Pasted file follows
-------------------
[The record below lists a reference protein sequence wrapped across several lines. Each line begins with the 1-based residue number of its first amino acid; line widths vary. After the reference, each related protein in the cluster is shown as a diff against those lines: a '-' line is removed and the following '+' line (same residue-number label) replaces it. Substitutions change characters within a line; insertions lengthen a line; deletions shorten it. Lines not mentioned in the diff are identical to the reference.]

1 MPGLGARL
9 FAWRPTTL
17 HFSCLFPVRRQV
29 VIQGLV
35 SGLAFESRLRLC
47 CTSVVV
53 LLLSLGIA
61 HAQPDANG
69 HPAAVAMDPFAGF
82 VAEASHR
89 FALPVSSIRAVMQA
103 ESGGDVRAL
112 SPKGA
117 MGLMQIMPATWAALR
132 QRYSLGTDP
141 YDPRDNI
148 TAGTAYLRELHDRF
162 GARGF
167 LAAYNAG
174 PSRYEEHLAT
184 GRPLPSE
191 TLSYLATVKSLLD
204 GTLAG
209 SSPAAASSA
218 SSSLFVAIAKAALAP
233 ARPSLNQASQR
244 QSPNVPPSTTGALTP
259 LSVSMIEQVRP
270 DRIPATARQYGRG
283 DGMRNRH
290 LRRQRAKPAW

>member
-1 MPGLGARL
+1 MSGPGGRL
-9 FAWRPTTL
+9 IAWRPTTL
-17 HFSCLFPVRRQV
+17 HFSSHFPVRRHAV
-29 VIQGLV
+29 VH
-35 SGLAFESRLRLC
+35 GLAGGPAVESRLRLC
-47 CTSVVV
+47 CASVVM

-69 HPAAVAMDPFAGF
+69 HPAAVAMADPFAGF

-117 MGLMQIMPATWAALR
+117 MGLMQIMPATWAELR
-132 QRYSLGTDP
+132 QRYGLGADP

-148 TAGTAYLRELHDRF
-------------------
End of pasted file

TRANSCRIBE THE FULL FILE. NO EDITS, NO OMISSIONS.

[The record below lists a reference protein sequence wrapped across several lines. Each line begins with the 1-based residue number of its first amino acid; line widths vary. After the reference, each related protein in the cluster is shown as a diff against those lines: a '-' line is removed and the following '+' line (same residue-number label) replaces it. Substitutions change characters within a line; insertions lengthen a line; deletions shorten it. Lines not mentioned in the diff are identical to the reference.]

1 MPGLGARL
9 FAWRPTTL
17 HFSCLFPVRRQV
29 VIQGLV
35 SGLAFESRLRLC
47 CTSVVV
53 LLLSLGIA
61 HAQPDANG
69 HPAAVAMDPFAGF
82 VAEASHR
89 FALPVSSIRAVMQA
103 ESGGDVRAL
112 SPKGA
117 MGLMQIMPATWAALR
132 QRYSLGTDP
141 YDPRDNI
148 TAGTAYLRELHDRF
162 GARGF
167 LAAYNAG
174 PSRYEEHLAT
184 GRPLPSE
191 TLSYLATVKSLLD
204 GTLAG
209 SSPAAASSA
218 SSSLFVAIAKAALAP
233 ARPSLNQASQR
244 QSPNVPPSTTGALTP
259 LSVSMIEQVRP
270 DRIPATARQYGRG
283 DGMRNRH
290 LRRQRAKPAW

>member
-1 MPGLGARL
+1 MSGPGGRL
-9 FAWRPTTL
+9 IAWRPTTL
-17 HFSCLFPVRRQV
+17 HFSSHFPVRRHAV
-29 VIQGLV
+29 VH
-35 SGLAFESRLRLC
+35 GLAGGPAVESRLRLC
-47 CTSVVV
+47 CASVVM

-69 HPAAVAMDPFAGF
+69 HPAAVAMADPFAGF

-117 MGLMQIMPATWAALR
+117 MGLMQIMPATWAELR
-132 QRYSLGTDP
+132 QRYGLGADP

-148 TAGTAYLRELHDRF